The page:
Liquid Chromatography Tandem Mass Spectrometry and Nuclear Magnetic Resonance Spectroscopy of Magnesium (II) Gluconate Solution

by Mahendra Trivedi, Parthasarathi Panda, Kalyan Kumar Sethi, Snehasis Jana
Citation
Title:
Liquid Chromatography Tandem Mass Spectrometry and Nuclear Magnetic Resonance Spectroscopy of Magnesium (II) Gluconate Solution
Author:
Mahendra Trivedi, Parthasarathi Panda, Kalyan Kumar Sethi, Snehasis Jana
Year: 
2017
Publication: 
Journal of Solution Chemistry
Volume: 
46
Issue: 
4
Start Page: 
896
End Page: 
907
Publisher: 
Spiringer Link
Language: 
English
URL: 
https://www.trivedieffect.com/the-science/publications/pharmaceuticals-publications/liquid-chromatography-tandem-mass-spectrometry-and-nuclear-magnetic-resonance-spectroscopy-of-magnesium-ii-gluconate-solution/
Select license: 
Creative Commons Attributions
DOI: 
10.1007/s10953-017-0613-z
PMID: 
ISSN: 
Print 0095-9782, Online 1572-8927
Abstract:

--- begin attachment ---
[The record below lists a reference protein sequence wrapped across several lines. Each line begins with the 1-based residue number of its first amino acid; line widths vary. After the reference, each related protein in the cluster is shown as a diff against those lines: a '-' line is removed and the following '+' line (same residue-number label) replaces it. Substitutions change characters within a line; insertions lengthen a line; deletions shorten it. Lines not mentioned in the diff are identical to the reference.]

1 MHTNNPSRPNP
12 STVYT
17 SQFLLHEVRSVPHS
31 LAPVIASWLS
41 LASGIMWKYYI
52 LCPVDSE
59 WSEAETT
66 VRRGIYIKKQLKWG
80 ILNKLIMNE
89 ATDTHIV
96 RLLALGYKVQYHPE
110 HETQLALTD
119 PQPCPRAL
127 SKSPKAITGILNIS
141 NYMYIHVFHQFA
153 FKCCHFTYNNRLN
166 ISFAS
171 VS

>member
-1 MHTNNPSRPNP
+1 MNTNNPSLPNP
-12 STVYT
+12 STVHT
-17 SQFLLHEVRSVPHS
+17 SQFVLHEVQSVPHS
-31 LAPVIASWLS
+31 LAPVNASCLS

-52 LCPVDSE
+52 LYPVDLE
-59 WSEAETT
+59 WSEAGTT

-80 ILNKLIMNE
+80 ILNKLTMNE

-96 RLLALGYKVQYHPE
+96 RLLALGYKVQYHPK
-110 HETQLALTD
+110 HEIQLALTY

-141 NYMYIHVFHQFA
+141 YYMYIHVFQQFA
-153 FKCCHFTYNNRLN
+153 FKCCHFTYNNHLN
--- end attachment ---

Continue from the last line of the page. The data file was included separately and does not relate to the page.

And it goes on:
Magnesium gluconate is a classical pharmaceutical compound used as a source of magnesium for the prevention and treatment of hypomagnesemia. To the best of our knowledge, a robust and reliable liquid chromatography tandem mass spectrometry technique has not yet been reported for the qualitative and quantitative analysis of magnesium gluconate. This study describes the method development for the LC–ESI–MS/MS analysis of magnesium gluconate using three different reversed-phase HPLC conditions (Method I–III) with comprehensive fragmentation pattern and the structural characterization by NMR spectroscopy. The LC–MS and NMR data were found in accordance with the structure of magnesium gluconate. When magnesium gluconate was dissolved in the acetonitrile and water–methanol solutions, it exists in situ in three different forms: magnesium gluconate itself, gluconic acid, and magnesium gluconate chelate with gluconic acid by a coordinate covalent bond. Method I exhibited pseudo-molecular ion peaks with more magnesium gluconate chelates with gluconic acid, while method II showed an adduct of magnesium gluconate with the solvent along with the molecular ion peak. There was no pseudo-molecular ion peaks found in method III. Thus, method III was found to be the more accurate, robust and reliable LC–MS method for the qualitative and quantitative analysis, structural characterization, and could also be suitable for the pharmacokinetic study of magnesium gluconate. The detailed fragmentation analysis might be useful for the structural characterization of unknown divalent organometallics.
 
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